Abrams also had positive words to say about the Democrats’ response to the coronavirus pandemic, which has claimed more than 27,000 lives in the United States since the first death was reported on February 29.
“The Democratic Party has shown its strength and its cohesion during the coronavirus pandemic,” she says. “Governors are standing up and saying we will lead when those who should do not. Mayors and members of city councils are showing the best of who we can be. They are bolstered by the national apparatus amplifying their message.”
“This moment is a perfect reminder that there is no national coven, no cabal declaring, ‘Democrats, here’s what we’re going to do on Thursday,'” she added. “The quality of the party is us. We are Democrats. We set the tone. We set the agenda. Those we elect to every level of government are part of it. Let’s tell our story from the bottom up, not just the top down.”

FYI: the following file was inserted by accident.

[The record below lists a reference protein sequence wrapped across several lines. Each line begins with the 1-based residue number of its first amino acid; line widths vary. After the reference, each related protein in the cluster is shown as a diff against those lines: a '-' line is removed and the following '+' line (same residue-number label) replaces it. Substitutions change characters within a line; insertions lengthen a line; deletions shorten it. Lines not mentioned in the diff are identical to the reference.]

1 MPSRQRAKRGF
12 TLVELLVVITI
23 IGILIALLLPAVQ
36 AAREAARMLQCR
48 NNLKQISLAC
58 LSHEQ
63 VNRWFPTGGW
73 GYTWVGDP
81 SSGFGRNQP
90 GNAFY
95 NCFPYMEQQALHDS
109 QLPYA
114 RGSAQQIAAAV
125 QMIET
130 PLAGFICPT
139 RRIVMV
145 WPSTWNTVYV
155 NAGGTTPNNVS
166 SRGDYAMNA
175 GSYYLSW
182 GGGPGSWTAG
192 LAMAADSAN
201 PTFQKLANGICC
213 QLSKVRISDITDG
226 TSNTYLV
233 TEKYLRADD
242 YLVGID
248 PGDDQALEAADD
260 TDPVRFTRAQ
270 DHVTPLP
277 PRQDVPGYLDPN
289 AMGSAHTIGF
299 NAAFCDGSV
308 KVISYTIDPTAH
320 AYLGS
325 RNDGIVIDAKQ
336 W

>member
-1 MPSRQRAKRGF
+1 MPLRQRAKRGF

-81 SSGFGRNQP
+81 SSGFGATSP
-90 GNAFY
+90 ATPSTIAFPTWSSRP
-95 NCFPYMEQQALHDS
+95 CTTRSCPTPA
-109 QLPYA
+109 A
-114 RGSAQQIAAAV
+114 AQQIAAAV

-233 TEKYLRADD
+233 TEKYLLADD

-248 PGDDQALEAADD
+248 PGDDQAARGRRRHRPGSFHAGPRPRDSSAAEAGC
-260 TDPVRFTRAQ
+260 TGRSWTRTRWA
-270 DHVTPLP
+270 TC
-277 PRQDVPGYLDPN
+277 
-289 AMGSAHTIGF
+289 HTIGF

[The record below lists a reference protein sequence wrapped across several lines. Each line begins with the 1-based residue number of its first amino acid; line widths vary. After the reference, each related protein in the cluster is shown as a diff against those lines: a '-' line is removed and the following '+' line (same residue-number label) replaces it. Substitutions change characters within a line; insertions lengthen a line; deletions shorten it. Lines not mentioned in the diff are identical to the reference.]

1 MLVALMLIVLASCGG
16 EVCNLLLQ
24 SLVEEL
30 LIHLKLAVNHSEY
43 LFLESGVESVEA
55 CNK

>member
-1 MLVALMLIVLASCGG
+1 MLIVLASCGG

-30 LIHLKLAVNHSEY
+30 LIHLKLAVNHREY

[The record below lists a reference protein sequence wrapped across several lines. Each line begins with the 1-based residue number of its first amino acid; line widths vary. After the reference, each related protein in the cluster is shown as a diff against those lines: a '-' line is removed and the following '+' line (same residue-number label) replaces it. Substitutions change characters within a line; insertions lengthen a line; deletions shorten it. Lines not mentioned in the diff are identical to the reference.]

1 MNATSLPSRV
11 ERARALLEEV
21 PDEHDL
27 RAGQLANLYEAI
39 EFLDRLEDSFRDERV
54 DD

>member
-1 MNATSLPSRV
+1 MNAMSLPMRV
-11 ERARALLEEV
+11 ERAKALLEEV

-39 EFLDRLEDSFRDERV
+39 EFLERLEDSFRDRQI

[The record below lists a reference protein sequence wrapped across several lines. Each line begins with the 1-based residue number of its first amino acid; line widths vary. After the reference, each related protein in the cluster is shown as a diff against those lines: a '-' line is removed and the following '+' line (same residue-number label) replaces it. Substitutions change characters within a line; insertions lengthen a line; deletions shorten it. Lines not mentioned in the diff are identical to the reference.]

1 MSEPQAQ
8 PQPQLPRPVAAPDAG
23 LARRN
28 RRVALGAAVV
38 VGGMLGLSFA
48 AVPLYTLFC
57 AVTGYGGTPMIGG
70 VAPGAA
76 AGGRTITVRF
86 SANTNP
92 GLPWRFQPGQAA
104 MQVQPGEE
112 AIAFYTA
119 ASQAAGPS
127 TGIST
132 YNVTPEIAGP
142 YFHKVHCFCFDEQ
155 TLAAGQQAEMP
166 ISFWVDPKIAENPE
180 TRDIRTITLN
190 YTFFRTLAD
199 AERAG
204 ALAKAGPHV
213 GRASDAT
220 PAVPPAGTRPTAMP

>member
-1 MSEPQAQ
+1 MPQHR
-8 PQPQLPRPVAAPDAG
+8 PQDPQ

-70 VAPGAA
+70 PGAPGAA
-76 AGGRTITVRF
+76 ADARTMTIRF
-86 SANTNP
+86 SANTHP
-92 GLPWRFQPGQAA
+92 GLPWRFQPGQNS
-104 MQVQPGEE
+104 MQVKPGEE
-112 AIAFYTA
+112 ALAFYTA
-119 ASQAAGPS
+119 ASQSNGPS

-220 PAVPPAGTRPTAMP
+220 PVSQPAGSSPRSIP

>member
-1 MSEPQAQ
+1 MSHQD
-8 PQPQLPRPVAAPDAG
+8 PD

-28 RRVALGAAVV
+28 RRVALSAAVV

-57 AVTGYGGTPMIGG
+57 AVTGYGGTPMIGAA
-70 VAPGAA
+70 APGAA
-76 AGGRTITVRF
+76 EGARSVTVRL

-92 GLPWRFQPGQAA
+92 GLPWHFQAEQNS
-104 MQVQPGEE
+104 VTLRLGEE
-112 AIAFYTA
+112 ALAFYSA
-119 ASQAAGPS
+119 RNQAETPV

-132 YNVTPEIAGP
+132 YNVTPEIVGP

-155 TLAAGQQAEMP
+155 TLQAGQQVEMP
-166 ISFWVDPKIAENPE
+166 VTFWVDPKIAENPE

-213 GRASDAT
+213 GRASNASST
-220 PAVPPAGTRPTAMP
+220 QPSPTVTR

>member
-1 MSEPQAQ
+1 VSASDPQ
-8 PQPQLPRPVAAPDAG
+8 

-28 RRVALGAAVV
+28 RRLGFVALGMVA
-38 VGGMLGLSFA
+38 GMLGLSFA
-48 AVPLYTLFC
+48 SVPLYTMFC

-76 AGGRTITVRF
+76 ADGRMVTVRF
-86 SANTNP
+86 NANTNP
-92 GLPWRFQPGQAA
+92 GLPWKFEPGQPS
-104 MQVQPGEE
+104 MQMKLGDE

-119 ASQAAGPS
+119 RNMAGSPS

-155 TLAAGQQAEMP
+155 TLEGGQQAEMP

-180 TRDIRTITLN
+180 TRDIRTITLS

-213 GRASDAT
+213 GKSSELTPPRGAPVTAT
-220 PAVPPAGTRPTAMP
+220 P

Abrams’s name has been floated as a likely contender for the coveted position. Her statements come after Biden received high profile endorsements from former President Barack Obama and Senator Elizabeth Warren (D-Mass.)
Healthcare reform, coronavirus, and who could beat President Donald Trump in a general election matchup were all obvious topics that viewers should have expected to be discussed in the debate between Democratic Party candidates Joe Biden and Bernie Sanders on Sunday night.
But a promise from Biden also made headlines — the pledge that a woman vice-presidential candidate would run alongside him, should he get the nomination.
Sanders made a similar promise, saying he was going to highly consider a woman to run with him too, but Biden’s words were more committal.
— Sarah Reese Jones (@PoliticusSarah) March 16, 2020